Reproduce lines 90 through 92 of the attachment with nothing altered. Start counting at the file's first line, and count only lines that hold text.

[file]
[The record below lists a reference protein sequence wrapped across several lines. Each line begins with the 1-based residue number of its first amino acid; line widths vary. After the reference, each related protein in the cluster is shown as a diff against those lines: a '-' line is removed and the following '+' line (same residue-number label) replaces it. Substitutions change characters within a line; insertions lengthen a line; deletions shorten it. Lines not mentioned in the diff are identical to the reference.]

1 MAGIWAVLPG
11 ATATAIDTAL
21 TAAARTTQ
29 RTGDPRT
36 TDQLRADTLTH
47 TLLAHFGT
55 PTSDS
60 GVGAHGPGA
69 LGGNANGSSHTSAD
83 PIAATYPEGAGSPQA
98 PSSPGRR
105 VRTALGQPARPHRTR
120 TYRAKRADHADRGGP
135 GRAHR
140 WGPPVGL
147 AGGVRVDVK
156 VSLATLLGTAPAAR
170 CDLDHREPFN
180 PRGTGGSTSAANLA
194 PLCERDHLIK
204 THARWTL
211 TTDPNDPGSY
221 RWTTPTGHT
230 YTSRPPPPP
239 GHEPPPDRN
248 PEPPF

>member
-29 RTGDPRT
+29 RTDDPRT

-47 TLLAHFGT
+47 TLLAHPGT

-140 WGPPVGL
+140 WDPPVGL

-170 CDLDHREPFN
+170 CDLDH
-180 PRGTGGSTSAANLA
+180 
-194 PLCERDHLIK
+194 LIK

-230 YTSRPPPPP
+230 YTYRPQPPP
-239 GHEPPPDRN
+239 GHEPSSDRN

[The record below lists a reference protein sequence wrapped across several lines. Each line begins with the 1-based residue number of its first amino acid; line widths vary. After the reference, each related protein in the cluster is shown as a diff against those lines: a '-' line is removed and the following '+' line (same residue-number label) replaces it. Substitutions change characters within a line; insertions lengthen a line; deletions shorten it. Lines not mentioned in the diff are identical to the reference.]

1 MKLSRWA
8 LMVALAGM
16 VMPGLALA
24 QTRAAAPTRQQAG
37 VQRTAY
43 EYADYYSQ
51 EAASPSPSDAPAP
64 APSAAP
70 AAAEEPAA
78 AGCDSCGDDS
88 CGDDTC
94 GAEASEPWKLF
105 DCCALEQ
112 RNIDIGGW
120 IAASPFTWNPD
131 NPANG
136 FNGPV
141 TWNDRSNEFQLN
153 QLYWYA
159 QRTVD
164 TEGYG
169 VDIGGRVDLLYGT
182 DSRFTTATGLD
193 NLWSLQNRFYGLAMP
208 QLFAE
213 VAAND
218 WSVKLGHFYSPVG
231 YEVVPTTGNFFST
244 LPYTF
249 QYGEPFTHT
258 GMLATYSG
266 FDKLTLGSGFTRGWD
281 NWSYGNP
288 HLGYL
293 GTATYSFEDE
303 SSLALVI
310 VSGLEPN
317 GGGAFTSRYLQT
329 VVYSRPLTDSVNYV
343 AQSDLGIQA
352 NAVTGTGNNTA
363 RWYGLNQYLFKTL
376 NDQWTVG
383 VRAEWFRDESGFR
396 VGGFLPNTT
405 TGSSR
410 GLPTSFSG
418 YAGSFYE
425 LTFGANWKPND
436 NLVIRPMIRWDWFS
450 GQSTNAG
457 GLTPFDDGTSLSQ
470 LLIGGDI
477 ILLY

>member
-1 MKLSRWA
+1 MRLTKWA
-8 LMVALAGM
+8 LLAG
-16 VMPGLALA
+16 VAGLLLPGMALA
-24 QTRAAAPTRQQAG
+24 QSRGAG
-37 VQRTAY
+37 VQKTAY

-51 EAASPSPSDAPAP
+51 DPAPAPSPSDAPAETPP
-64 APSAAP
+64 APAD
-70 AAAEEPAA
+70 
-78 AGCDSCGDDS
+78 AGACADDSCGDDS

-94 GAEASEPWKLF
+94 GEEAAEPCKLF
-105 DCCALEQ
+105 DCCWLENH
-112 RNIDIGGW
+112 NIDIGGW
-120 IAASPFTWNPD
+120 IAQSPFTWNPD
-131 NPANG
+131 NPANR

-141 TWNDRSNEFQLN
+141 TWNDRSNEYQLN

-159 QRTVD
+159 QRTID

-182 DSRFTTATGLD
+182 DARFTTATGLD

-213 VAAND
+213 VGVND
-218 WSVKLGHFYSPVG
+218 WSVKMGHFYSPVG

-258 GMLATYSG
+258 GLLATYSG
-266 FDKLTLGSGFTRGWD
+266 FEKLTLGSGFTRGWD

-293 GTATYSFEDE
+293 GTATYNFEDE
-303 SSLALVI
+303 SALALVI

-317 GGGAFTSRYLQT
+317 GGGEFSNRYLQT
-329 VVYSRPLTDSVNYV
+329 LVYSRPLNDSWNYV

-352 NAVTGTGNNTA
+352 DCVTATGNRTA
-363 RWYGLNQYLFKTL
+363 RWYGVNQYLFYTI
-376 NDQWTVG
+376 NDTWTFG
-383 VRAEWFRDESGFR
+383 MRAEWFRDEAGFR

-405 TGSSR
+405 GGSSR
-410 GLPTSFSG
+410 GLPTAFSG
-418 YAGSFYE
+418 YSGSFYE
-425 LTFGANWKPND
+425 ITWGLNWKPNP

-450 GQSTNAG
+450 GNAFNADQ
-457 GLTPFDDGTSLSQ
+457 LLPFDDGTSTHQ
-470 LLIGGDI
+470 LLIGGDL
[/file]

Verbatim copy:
396 VGGFLPNTT
405 TGSSR
410 GLPTSFSG